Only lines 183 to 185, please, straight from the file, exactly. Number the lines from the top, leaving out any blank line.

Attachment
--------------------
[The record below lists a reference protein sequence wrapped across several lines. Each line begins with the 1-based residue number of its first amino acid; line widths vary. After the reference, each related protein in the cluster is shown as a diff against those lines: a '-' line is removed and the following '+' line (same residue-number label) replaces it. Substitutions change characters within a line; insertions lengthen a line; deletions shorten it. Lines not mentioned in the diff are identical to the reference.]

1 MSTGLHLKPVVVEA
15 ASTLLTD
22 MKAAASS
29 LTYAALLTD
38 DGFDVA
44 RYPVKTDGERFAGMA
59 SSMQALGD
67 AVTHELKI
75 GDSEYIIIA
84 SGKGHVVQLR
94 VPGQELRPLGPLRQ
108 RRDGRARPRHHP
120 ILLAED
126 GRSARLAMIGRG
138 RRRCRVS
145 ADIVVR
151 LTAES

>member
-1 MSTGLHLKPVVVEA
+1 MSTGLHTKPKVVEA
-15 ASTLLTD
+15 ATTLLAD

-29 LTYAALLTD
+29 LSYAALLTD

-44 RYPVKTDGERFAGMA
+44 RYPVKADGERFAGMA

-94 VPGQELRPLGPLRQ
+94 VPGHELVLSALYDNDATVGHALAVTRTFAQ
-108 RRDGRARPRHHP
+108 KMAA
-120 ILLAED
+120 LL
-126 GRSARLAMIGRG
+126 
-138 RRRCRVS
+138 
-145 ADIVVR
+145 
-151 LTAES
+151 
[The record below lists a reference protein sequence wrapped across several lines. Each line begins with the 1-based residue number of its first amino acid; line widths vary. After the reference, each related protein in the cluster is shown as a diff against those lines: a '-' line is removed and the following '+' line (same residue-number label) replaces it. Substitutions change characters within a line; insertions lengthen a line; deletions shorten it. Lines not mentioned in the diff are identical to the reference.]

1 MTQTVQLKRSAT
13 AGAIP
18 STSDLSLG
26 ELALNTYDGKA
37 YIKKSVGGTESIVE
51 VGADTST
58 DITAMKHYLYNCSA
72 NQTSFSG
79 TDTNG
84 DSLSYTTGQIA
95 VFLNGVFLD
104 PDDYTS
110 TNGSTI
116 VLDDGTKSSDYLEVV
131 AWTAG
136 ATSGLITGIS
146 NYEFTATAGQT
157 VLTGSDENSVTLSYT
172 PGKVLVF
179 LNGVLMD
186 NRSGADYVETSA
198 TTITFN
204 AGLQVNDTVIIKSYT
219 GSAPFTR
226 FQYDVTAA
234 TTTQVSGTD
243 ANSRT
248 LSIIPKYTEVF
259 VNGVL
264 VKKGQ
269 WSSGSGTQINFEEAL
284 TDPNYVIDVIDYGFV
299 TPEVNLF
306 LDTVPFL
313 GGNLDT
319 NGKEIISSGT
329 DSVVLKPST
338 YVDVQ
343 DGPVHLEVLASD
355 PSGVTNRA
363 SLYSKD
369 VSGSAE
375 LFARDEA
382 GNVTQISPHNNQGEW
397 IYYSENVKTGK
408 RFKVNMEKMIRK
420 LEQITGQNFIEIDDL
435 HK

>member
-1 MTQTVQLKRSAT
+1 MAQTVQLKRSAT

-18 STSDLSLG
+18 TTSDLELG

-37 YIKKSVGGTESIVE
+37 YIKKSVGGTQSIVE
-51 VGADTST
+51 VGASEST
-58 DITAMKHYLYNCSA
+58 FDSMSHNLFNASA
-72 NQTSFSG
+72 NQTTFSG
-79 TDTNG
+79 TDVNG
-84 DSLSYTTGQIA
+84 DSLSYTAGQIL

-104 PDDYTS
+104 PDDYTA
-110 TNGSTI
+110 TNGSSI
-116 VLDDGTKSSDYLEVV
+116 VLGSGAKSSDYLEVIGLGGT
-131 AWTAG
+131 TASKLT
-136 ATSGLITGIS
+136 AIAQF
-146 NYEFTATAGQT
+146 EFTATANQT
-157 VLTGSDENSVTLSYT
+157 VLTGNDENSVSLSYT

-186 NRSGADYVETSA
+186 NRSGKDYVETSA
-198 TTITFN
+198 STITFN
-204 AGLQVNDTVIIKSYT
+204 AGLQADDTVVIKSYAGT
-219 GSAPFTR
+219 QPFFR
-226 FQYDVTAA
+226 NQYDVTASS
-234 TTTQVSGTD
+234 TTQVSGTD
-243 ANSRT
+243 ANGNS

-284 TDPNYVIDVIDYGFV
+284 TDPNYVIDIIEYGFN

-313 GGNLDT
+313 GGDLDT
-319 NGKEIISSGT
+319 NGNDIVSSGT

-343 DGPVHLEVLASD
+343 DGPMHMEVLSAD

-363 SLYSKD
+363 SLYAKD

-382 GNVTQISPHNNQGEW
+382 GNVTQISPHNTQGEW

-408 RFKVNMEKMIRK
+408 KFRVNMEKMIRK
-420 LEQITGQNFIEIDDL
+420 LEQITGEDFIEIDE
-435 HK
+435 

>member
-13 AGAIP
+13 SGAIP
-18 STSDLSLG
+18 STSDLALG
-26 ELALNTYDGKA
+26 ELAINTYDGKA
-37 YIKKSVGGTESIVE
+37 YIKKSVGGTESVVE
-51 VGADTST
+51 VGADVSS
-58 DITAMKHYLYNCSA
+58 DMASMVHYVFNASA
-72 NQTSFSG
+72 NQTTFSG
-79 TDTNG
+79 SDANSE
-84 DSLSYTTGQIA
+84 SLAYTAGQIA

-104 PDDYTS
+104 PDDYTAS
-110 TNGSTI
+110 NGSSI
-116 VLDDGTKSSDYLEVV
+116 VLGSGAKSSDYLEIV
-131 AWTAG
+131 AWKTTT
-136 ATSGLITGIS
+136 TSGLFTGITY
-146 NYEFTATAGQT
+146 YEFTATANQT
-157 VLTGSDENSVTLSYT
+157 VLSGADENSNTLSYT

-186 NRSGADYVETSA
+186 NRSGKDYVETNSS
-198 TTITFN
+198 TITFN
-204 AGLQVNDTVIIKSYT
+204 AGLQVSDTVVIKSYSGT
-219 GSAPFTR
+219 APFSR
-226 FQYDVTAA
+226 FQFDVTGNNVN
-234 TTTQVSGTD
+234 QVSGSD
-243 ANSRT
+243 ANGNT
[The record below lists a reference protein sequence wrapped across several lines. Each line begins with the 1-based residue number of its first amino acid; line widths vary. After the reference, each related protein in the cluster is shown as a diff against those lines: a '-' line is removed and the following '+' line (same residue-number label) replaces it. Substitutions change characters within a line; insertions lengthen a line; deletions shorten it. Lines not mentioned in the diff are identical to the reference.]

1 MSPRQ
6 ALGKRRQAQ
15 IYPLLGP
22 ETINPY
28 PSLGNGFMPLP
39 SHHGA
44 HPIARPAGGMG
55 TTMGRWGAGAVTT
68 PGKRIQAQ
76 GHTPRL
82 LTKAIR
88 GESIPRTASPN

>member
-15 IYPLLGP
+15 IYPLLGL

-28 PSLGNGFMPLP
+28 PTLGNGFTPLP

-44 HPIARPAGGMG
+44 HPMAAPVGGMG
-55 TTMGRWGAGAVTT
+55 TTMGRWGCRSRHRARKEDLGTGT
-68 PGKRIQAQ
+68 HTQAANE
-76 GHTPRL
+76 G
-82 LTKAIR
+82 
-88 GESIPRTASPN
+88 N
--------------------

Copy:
-146 NYEFTATAGQT
+146 YEFTATANQT
-157 VLTGSDENSVTLSYT